Last night, I did something that was both enjoyable and difficult: I watched Bill Moyers Journal on PBS. Mr. Moyers is not afraid to call out both the hysterical right wing and their Astroturfing zealots for the way that are using their First Amendment Rights to stamp out other voices. He's also not afraid to call to carpet the mainstream television media -- from Fox News to MSNBC -- for obsessively covering the town hall bullying in a way that makes it seems like a majority of Americans oppose healthcare reform, which is actually not the case.
But the reality is that watching Mr. Moyers and his guests Kathleen Hall Jamieson of the Annenberg Public Policy Center and Drew Altman of the Kaiser Family Foundation speak in an eloquent and informed manner is far less entertaining than watching Glenn Beck weep, Rush Limbaugh bloviate, Newt Gingrich thunder or the crew of Morning Joe posit conspiracies. Moyers and his guests care more about being thoughtful and informed than amusing; and so, they are less fun to watch. Meanwhile, the bombastic voices of the right are reliably shocking, titillating and sensational: they are entertainers of the highest order. But not journalists.
Fortunately, we have an antidote in the form of Comedy Central, which brings us The Daily Show and The Colbert Report. Jon Stewart and Stephen Colbert pass themselves off as comedians, but they are really the most influential satirists of the day: they inform and illuminate through ridicule. (A good deal of credit goes to their very clever writers.) Certainly you laugh, but what you laugh at is also worthy of serious thought.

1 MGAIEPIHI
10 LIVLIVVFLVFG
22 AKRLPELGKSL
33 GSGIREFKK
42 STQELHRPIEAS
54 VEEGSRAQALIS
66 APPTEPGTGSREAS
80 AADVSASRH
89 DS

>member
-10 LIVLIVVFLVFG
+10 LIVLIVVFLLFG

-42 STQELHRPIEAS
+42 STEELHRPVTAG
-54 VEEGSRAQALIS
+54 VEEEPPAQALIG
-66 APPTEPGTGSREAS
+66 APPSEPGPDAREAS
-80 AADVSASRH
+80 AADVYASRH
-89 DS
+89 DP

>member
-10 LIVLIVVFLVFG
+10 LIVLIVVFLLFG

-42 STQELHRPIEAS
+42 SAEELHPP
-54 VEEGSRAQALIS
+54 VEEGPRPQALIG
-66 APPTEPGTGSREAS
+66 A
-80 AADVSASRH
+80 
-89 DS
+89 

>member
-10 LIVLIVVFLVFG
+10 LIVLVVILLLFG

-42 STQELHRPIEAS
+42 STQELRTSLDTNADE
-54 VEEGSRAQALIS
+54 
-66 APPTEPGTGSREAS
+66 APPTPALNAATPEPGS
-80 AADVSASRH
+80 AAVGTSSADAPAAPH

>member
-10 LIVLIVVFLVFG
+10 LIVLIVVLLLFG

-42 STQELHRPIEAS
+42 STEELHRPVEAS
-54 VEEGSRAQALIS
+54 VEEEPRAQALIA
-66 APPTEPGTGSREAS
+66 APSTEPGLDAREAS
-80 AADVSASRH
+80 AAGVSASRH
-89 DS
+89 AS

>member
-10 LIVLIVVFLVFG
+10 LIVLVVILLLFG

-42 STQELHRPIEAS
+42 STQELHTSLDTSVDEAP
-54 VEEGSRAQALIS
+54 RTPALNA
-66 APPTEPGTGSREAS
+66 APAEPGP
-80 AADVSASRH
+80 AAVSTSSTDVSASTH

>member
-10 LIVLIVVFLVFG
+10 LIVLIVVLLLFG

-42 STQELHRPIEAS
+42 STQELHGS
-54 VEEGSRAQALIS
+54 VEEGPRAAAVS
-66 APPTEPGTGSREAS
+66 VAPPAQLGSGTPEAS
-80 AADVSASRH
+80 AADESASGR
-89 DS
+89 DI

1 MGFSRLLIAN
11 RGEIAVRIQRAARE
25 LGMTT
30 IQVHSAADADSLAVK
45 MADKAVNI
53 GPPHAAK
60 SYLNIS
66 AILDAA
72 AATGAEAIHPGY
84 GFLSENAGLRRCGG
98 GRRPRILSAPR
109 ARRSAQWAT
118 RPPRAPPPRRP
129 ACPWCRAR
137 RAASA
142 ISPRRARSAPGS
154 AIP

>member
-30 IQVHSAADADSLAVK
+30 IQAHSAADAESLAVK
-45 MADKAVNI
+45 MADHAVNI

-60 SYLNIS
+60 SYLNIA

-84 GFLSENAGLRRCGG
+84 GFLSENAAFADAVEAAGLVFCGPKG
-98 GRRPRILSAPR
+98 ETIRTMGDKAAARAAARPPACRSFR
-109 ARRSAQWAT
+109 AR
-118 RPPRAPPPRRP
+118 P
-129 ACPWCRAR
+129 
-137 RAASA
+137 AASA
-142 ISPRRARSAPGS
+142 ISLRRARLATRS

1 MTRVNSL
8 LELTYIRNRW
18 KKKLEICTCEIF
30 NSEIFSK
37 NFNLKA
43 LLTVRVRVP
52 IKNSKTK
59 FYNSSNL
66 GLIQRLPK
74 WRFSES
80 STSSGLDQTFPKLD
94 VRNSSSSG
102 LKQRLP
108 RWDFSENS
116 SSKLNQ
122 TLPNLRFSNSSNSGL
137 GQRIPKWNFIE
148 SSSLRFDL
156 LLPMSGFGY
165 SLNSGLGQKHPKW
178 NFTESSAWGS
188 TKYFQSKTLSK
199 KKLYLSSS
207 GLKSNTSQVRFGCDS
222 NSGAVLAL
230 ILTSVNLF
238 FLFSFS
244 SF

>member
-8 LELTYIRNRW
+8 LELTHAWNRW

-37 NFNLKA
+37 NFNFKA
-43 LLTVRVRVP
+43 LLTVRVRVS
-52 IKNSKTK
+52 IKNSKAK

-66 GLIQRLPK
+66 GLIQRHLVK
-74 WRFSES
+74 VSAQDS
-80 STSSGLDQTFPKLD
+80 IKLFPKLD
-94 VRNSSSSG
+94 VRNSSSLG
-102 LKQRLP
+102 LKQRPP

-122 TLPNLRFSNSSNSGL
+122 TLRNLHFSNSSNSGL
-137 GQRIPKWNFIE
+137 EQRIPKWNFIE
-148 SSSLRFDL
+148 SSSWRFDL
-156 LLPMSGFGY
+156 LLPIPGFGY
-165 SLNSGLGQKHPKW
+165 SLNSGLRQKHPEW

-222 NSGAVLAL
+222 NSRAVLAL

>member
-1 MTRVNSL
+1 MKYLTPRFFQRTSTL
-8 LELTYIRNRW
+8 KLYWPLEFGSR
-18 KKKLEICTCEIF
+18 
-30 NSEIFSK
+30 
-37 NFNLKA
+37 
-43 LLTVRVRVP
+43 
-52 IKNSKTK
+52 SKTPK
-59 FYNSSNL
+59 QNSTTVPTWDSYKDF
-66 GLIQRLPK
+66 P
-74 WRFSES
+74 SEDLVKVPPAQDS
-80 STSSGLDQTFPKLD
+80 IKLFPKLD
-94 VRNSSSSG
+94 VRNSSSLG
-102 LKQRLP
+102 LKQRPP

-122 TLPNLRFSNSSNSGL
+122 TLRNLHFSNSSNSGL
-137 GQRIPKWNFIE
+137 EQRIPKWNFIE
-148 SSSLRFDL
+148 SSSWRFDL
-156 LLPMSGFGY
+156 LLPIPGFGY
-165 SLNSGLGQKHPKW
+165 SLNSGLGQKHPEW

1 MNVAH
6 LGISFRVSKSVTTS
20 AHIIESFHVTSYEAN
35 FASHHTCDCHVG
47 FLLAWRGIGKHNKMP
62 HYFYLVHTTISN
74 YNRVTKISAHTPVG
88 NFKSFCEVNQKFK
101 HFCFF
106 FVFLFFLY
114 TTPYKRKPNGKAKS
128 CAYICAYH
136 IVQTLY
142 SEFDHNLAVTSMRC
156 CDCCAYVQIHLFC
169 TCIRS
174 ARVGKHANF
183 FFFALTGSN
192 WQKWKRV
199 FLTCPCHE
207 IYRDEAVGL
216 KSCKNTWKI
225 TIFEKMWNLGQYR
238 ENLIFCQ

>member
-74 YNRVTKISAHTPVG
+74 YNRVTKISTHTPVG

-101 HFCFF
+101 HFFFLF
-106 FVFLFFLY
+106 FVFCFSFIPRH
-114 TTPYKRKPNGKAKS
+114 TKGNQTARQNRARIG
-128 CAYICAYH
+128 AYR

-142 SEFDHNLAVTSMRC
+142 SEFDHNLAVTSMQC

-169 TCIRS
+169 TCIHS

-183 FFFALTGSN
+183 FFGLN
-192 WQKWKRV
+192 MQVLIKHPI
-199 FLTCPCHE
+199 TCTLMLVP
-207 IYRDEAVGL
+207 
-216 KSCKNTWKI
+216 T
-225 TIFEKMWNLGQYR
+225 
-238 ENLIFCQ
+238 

This past week, I was particularly impressed at the way both shows mocked the "death panel" fantasy, thereby helping to defang a fraudulent and distracting scare tactic. The Daily Show did a brilliant job showing Glen Beck rant both for and against healthcare system. It's a hilarious illustration of diametrically opposed demagoguery from the same mouth. Using a very different tactic, Colbert debated himself to illustrate just how farcical extremists on both sides of the health care debate really sound.
Without question, it would be preferable if all Americans had the time to make the substantial effort to get the facts directly. That's not practical: most of us simply lack the time. That's why good satire is so important. It's a quick and painless way to draw attention to issues that have crossed from the merely sublime to the truly ridiculous. That's not the same thing as good journalism, but it's a public service nevertheless.